Last year we raised the issue some translators in Isalmic contexts have faced in deciding how to translate the divine familial terms.
The World Evangelical Alliance convened an independent panel to consider the issue. The panel has just completed their report, which you can download from their webpage.
If you’re interested, it’s worth checking out the whole report. I’ll quote here its first three recommendations (in depth rationales for these are given in the report):
- The WEA Panel (hereafter referred to as “Panel”) recommends that when the words for “father” and “son” refer to God the Father and to the Son of God, these words always be translated with the most directly equivalent familial words within the given linguistic and cultural context of the recipients. In the case of languages that have multiple words for “father” and “son,” translators should choose the most suitable words in light of the semantics of the target language. (This recommendation pertains to the SIL Best Practices statement 0.6, 1.5.1, 1.5.2, 3.2.)
- The Panel recognizes that there is significant potential for misunderstanding of the words for “father” and “son” when applied to God, and that in languages shaped by Islamic cultures, the potential is especially acute and the misunderstandings likely to prove especially harmful to the reader’s comprehension of the gospel. Therefore, in case of difficulties, the Panel recommends that translators consider the addition of qualifying words and/or phrases (explanatory adjectives, relative clauses, prepositional phrases, or similar modifiers) to the directly-translated words for “father” and “son,” in order to avoid misunderstanding. For example, as the biblical context allows, the word for “father” might be rendered with the equivalent of “heavenly Father” when referring to God, and the word for “son” might be rendered with the equivalent of “divine Son,” “eternal Son,” or “heavenly Son” when referring to Jesus. The Panel also encouragestranslators to use paratextual material to clarify and avoid misunderstanding in these cases. (This recommendation pertains to the SIL Best Practices statement 1.5.4, 3.2.)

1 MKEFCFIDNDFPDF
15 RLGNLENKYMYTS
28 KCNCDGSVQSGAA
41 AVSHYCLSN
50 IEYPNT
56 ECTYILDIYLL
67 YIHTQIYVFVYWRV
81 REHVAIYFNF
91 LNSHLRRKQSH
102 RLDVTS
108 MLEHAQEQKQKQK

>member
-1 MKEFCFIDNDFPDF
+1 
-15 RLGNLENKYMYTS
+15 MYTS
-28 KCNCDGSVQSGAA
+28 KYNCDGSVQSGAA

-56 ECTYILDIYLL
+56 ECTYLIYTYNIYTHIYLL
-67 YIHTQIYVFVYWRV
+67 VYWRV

- The Panel recognizes that the phrase for “Son of God” has varied nuances in its different New Testament contexts, especially in light of the Old Testament background to those contexts. In the case of most languages, the biblical context should enable the reader to discern the nuances of the phrase for “Son of God,” and translators need not make adjustments to the translated text, although they may want to indicate nuances of meaning in paratextual material. But, when and if necessary, the Panel recommends that translators convey nuances of meaning from the biblical context in the translation through the addition of qualifying words and/or phrases (explanatory adjectives, relative clauses, or prepositional phrases). For example, the phrase for “Son of God” in a context of Messianic kingship might be rendered with the equivalent of “anointed Son of God” or “royal Son of God.” (This recommendation pertains to the SIL Best Practices statement 0.4, 0.7, 1.1, 1.5.4, 3.2.)
SIL Executive Director Freddy Boswell also explained how this will impact SIL translations.